How to secure may own android app from hacking?

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Jooztk

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Oct 19, 2010
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jcase

Retired Forum Mod / Senior Recognized Developer
Feb 20, 2010
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Sequim WA
How to secure my own android app from hacking?

Ok, lets get some clarification. Reverse engineering? Or exploiting a vulnerability?

Protect from reverse engineering? Not possible. You can use something like Allatori, DexGuard, Dasho etc to make it more difficult to reverse engineer but it is impossible to stop it. An experience reverse engineer will rip through it. Don't believe anyone (even Google) if they say ProGuard makes reverse engineering impossible, or more difficult, it doesn't.

Protect from exploitation? Use best practices when writing the app. Network traffic? SSL with certificate pinning. Attacks against components (services, broadcast receivers etc? Don't export unless absolutely needed. Use the least amount of permissions needed to accomplish your goal. Maintain the absolute minimum permissions for files, they dont need to ever be world write-able. Injections? valid and sanitize input. The list goes on and on. Get someone knowledgable in the area to do an audit of the app if possible.
 
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danelab

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Mar 29, 2014
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Ok, lets get some clarification. Reverse engineering? Or exploiting a vulnerability?

Protect from reverse engineering? Not possible. You can use something like Allatori, DexGuard, Dasho etc to make it more difficult to reverse engineer but it is impossible to stop it. An experience reverse engineer will rip through it. Don't believe anyone (even Google) if they say ProGuard makes reverse engineering impossible, or more difficult, it doesn't.

There is dirty trick here. You can move some part(logic) of your code in native lib. It will complicate the decompilation. Because not so many reversers familiar with arm assembler. But I'm agree, it's not possible to fully protect app from cracking.
 

Wasim625

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Jul 1, 2014
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Its simply impossible to protect your app from reverse engineering.....

Sent from my GT-I9300 using XDA Free mobile app
 

BitGriff

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Feb 11, 2013
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Java bytecode can be easily decompiled.

It's possible to use obfuscators to make it difficult to reverse engineer bytecode.

But, it doesn't give 100% guarantee from reverse engineering - decompiled code will be just messy.

Android development tools include Proguard obfuscator - you can use it.

The best way to protect code is to move some parts of it to native part (NDK, C++).

Best regards.

---------- Post added at 02:37 PM ---------- Previous post was at 02:20 PM ----------

There is dirty trick here. You can move some part(logic) of your code in native lib. It will complicate the decompilation. Because not so many reversers familiar with arm assembler. But I'm agree, it's not possible to fully protect app from cracking.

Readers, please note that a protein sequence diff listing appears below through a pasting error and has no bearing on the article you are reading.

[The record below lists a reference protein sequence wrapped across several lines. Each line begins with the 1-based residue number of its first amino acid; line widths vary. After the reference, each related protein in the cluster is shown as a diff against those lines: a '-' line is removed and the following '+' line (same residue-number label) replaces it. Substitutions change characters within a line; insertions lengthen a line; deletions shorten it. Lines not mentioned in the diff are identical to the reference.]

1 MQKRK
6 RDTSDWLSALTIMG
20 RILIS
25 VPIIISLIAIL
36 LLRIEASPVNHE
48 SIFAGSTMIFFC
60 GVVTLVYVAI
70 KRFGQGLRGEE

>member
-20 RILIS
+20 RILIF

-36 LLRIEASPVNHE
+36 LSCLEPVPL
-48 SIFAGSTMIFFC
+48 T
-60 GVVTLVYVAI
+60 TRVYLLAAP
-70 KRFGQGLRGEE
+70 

I agree with you, that not many people know it.

But, Arm assembler is easy to understand. If somebody understands x86 assembler, he can understand Arm assembler too.

IDA is a great tool for reverse engineering. If you have understanding of Arm assembler, you can use IDA to check how it's hard to reverse engineer your software.

Some tips:
Don't make simple to understand function names, such as checkLicense, isLicenseValid, isTrialValid, isItemBrought. Make names, that will confuse. For example: function that check license or trial will be loadIcons or something like this.

Don't make functions easily to patch. For example, your function check if item in your game is brought, and it returns bool. Someone can replace a few asm instructions, and func will always return true. It's better to make not only one check from different places. If one check func is patched, others are not. And it will make your app cracking more difficult.

Scramble strings. Strings, such as urls, message texts, log messages, can make cracking more easy. For example, your app gets the list of brought items from your server. Server url can be used to identify the place, where check is performed. Cracker can reveal logic and patch your app. The same is with messages and log messages. These strings can be used to identify place in code and what your app perform in this place. Make xor for all chars in such strings, and it will be more difficult to find it.

I hope this help you.

Best regards,
 

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    How to secure my own android app from hacking?

    Ok, lets get some clarification. Reverse engineering? Or exploiting a vulnerability?

    Protect from reverse engineering? Not possible. You can use something like Allatori, DexGuard, Dasho etc to make it more difficult to reverse engineer but it is impossible to stop it. An experience reverse engineer will rip through it. Don't believe anyone (even Google) if they say ProGuard makes reverse engineering impossible, or more difficult, it doesn't.

    Protect from exploitation? Use best practices when writing the app. Network traffic? SSL with certificate pinning. Attacks against components (services, broadcast receivers etc? Don't export unless absolutely needed. Use the least amount of permissions needed to accomplish your goal. Maintain the absolute minimum permissions for files, they dont need to ever be world write-able. Injections? valid and sanitize input. The list goes on and on. Get someone knowledgable in the area to do an audit of the app if possible.